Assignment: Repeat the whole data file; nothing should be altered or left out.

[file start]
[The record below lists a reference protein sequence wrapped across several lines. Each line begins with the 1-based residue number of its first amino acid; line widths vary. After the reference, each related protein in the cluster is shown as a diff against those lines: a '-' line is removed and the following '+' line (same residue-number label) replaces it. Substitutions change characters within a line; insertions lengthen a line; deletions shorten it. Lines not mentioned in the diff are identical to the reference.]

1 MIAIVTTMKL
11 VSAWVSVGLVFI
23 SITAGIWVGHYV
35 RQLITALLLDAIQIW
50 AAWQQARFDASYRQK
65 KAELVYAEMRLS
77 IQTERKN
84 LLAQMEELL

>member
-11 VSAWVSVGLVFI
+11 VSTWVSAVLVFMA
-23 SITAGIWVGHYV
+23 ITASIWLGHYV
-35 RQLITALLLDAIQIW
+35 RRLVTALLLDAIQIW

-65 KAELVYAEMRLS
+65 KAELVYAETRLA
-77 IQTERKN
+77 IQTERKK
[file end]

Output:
[The record below lists a reference protein sequence wrapped across several lines. Each line begins with the 1-based residue number of its first amino acid; line widths vary. After the reference, each related protein in the cluster is shown as a diff against those lines: a '-' line is removed and the following '+' line (same residue-number label) replaces it. Substitutions change characters within a line; insertions lengthen a line; deletions shorten it. Lines not mentioned in the diff are identical to the reference.]

1 MIAIVTTMKL
11 VSAWVSVGLVFI
23 SITAGIWVGHYV
35 RQLITALLLDAIQIW
50 AAWQQARFDASYRQK
65 KAELVYAEMRLS
77 IQTERKN
84 LLAQMEELL

>member
-11 VSAWVSVGLVFI
+11 VSTWVSAVLVFMA
-23 SITAGIWVGHYV
+23 ITASIWLGHYV
-35 RQLITALLLDAIQIW
+35 RRLVTALLLDAIQIW

-65 KAELVYAEMRLS
+65 KAELVYAETRLA
-77 IQTERKN
+77 IQTERKK